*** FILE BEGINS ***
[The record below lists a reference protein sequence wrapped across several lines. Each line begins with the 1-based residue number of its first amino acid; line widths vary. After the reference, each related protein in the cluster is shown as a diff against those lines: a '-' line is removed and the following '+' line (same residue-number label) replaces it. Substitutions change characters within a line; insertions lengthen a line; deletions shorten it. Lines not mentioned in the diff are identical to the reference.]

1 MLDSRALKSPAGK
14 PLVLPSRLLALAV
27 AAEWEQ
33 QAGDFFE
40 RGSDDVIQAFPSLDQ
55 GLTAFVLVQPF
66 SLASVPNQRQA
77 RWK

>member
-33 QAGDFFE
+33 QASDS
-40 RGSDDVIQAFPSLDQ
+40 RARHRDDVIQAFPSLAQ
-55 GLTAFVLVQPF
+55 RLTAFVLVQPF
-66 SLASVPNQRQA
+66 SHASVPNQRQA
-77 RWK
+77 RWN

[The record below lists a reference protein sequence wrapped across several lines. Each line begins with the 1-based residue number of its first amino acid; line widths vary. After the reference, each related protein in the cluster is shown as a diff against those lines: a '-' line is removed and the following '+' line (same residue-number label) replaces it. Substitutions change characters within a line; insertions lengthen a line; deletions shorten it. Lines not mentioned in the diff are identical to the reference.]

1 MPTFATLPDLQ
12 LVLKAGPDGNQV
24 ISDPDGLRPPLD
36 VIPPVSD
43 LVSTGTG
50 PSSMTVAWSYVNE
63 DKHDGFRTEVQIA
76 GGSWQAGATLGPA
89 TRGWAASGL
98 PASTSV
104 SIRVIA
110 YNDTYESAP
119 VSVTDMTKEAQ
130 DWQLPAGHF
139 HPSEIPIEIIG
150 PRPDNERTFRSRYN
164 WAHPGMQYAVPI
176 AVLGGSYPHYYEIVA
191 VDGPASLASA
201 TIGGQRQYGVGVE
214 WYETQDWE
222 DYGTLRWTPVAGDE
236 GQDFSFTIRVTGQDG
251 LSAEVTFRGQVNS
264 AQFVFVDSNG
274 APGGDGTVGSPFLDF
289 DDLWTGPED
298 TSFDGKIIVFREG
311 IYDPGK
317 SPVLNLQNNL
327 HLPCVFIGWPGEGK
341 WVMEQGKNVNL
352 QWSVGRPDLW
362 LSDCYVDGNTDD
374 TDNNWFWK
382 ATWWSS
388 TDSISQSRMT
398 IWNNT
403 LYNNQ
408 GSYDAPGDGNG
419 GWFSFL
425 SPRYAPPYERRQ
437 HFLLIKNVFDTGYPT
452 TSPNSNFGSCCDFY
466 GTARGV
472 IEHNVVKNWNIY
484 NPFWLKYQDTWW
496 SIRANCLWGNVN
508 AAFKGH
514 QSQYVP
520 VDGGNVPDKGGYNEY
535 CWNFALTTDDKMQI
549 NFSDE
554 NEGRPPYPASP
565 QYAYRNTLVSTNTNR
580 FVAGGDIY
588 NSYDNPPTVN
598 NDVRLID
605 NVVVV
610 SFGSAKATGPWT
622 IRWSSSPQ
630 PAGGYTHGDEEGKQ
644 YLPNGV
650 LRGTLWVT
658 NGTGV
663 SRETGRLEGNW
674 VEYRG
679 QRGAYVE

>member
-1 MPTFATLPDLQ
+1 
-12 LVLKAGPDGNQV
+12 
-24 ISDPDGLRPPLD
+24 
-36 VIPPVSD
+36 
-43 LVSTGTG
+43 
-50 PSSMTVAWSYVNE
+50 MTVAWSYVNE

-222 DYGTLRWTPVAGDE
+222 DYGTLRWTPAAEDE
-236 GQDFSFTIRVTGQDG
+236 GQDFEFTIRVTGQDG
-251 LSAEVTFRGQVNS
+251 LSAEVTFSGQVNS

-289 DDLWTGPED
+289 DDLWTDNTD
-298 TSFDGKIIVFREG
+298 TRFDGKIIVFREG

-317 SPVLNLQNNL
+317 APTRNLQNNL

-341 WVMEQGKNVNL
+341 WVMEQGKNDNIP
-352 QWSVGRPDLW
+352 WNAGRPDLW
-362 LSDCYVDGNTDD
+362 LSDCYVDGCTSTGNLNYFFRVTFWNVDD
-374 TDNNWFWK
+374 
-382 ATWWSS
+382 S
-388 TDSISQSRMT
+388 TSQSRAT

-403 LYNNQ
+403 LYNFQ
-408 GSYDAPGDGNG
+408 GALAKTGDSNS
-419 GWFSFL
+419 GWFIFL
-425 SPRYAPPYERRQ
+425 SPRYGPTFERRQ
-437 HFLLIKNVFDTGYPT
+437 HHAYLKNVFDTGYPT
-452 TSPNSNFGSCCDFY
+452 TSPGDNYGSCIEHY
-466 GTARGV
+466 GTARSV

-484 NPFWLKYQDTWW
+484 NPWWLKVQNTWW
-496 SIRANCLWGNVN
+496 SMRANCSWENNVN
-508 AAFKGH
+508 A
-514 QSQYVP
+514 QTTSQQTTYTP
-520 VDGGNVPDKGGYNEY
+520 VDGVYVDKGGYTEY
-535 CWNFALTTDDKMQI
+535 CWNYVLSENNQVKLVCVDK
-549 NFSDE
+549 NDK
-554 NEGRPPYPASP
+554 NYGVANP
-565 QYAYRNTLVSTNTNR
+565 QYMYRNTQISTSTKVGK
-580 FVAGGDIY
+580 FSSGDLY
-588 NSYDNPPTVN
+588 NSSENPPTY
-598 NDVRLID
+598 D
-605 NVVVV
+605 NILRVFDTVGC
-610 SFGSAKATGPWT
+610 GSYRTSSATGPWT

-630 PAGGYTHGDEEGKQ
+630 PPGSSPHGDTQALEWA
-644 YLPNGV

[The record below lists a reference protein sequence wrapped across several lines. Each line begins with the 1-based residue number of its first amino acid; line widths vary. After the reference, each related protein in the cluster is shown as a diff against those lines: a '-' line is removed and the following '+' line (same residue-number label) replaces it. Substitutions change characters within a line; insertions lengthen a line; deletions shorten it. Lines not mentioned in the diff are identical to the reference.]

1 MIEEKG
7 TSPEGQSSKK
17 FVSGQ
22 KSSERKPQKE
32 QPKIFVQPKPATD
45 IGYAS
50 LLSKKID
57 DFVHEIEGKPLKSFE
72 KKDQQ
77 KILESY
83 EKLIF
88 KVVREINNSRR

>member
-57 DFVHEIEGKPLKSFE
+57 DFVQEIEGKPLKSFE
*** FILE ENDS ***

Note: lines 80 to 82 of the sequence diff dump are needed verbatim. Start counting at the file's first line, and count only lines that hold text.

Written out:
605 NVVVV
610 SFGSAKATGPWT
622 IRWSSSPQ